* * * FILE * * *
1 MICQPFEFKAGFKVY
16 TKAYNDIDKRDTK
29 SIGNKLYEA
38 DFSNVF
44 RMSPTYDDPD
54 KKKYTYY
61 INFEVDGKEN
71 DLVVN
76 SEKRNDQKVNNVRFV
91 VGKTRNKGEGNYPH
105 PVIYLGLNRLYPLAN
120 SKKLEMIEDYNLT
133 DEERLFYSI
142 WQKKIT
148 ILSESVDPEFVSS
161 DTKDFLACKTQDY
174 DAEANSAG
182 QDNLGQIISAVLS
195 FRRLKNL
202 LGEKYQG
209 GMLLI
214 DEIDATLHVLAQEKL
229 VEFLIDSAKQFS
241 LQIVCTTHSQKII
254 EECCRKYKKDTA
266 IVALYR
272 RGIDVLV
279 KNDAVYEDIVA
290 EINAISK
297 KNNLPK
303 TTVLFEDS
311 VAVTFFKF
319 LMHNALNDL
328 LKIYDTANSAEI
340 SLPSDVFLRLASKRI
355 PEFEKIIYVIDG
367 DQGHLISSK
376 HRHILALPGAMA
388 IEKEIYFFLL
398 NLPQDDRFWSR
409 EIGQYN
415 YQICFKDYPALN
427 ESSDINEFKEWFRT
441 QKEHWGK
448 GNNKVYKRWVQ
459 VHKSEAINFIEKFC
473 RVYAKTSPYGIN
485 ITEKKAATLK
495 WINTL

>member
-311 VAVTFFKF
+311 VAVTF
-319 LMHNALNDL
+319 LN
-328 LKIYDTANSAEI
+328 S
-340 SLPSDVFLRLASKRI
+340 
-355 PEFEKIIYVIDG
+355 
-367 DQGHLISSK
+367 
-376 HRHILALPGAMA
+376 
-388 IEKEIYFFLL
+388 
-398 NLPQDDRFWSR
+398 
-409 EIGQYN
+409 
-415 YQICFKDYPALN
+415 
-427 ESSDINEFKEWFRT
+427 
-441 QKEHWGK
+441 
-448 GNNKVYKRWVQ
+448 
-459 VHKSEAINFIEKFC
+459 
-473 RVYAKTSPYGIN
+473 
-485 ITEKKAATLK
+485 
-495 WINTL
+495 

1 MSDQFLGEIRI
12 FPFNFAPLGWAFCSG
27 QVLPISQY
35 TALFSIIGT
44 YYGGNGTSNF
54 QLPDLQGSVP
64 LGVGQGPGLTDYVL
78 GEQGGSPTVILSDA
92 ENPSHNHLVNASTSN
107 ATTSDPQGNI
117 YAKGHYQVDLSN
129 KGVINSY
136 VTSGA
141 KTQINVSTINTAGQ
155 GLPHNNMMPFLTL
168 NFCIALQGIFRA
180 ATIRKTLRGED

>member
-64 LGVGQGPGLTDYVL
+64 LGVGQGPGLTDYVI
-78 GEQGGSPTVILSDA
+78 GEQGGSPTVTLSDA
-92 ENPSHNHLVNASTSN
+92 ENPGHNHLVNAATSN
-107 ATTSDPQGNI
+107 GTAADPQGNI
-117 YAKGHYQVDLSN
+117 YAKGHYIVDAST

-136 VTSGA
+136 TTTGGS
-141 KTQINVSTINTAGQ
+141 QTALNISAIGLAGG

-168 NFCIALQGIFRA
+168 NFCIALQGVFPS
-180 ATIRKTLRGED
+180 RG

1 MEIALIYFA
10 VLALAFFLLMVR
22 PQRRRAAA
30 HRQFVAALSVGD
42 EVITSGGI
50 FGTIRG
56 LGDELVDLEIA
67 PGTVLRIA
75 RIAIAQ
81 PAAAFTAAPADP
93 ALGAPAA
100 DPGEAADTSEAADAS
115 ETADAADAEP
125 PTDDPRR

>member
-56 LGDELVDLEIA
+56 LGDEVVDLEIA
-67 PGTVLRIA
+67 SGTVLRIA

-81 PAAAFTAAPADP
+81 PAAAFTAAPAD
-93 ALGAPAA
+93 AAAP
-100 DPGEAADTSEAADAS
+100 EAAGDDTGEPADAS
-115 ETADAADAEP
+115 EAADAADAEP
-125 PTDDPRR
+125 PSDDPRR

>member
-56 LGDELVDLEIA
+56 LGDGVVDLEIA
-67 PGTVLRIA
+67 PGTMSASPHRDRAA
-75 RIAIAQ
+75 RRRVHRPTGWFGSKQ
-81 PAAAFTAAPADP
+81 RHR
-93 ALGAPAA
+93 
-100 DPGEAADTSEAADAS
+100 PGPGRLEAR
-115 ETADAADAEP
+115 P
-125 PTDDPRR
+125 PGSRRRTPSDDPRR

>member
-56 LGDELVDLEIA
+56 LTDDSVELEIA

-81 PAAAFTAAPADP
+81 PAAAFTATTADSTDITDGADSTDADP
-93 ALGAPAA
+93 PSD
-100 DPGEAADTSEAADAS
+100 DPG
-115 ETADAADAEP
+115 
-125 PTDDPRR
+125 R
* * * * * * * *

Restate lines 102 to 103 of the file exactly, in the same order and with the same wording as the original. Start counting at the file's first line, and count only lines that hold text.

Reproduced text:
168 NFCIALQGIFRA
180 ATIRKTLRGED